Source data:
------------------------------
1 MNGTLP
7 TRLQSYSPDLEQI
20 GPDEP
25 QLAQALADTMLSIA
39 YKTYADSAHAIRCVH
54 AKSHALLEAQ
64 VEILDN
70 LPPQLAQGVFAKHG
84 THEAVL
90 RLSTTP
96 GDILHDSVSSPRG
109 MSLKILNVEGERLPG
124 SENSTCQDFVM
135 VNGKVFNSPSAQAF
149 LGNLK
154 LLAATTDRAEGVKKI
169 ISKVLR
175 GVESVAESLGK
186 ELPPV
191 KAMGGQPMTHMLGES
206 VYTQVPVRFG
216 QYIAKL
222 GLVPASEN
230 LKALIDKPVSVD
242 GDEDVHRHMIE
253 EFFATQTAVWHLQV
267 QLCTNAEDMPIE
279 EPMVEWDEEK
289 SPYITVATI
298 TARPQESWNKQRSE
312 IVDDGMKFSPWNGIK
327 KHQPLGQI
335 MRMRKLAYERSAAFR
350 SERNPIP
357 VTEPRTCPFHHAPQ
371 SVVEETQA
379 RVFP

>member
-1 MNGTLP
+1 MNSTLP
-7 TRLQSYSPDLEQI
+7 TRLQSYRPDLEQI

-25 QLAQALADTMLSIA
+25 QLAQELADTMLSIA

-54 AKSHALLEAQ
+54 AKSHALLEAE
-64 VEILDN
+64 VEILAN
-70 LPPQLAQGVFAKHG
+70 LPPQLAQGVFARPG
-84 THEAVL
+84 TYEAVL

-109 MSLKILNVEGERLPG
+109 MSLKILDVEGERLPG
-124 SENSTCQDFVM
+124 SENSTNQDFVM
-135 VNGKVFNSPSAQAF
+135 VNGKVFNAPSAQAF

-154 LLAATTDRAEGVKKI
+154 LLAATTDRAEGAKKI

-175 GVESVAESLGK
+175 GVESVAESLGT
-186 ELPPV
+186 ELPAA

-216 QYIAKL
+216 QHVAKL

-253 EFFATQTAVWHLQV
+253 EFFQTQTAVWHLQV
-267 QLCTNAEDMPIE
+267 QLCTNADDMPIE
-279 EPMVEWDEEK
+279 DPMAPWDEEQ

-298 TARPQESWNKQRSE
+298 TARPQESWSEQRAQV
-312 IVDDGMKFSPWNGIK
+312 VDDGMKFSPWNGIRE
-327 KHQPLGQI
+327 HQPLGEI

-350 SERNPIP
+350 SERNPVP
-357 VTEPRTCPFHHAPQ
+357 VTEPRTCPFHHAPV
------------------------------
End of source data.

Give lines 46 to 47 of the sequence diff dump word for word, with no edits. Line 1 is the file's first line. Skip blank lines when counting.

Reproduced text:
+54 AKSHALLEAE
-64 VEILDN